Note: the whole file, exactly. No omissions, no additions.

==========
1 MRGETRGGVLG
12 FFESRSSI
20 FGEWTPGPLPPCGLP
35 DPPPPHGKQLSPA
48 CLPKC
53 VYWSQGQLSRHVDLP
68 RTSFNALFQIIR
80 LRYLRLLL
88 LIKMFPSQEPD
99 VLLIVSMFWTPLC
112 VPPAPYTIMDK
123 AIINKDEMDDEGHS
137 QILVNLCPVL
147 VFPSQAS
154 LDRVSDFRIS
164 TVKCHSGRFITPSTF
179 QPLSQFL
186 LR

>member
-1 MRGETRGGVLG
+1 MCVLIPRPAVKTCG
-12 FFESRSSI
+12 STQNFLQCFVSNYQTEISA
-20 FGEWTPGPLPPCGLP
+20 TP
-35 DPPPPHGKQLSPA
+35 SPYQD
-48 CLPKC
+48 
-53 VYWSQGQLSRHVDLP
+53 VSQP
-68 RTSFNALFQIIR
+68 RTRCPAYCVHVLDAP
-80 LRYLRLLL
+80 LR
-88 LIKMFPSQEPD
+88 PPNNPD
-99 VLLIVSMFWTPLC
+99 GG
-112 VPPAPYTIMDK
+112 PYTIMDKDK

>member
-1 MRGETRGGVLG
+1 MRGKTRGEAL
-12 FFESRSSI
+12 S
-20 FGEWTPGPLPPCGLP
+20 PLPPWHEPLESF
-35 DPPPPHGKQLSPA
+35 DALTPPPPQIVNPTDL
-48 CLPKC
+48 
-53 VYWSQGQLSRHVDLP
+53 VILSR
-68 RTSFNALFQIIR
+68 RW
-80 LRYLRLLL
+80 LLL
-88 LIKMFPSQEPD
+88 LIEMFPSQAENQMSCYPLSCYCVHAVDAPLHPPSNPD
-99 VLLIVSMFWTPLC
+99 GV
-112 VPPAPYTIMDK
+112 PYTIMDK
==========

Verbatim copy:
1 MRGETRGGVLG
12 FFESRSSI
20 FGEWTPGPLPPCGLP
35 DPPPPHGKQLSPA
48 CLPKC
53 VYWSQGQLSRHVDLP
68 RTSFNALFQIIR
80 LRYLRLLL
88 LIKMFPSQEPD
99 VLLIVSMFWTPLC
112 VPPAPYTIMDK
123 AIINKDEMDDEGHS
137 QILVNLCPVL
147 VFPSQAS
154 LDRVSDFRIS
164 TVKCHSGRFITPSTF
179 QPLSQFL
186 LR

>member
-1 MRGETRGGVLG
+1 MCVLIPRPAVKTCG
-12 FFESRSSI
+12 STQNFLQCFVSNYQTEISA
-20 FGEWTPGPLPPCGLP
+20 TP
-35 DPPPPHGKQLSPA
+35 SPYQD
-48 CLPKC
+48 
-53 VYWSQGQLSRHVDLP
+53 VSQP
-68 RTSFNALFQIIR
+68 RTRCPAYCVHVLDAP
-80 LRYLRLLL
+80 LR
-88 LIKMFPSQEPD
+88 PPNNPD
-99 VLLIVSMFWTPLC
+99 GG
-112 VPPAPYTIMDK
+112 PYTIMDKDK

>member
-1 MRGETRGGVLG
+1 MRGKTRGEAL
-12 FFESRSSI
+12 S
-20 FGEWTPGPLPPCGLP
+20 PLPPWHEPLESF
-35 DPPPPHGKQLSPA
+35 DALTPPPPQIVNPTDL
-48 CLPKC
+48 
-53 VYWSQGQLSRHVDLP
+53 VILSR
-68 RTSFNALFQIIR
+68 RW
-80 LRYLRLLL
+80 LLL
-88 LIKMFPSQEPD
+88 LIEMFPSQAENQMSCYPLSCYCVHAVDAPLHPPSNPD
-99 VLLIVSMFWTPLC
+99 GV
-112 VPPAPYTIMDK
+112 PYTIMDK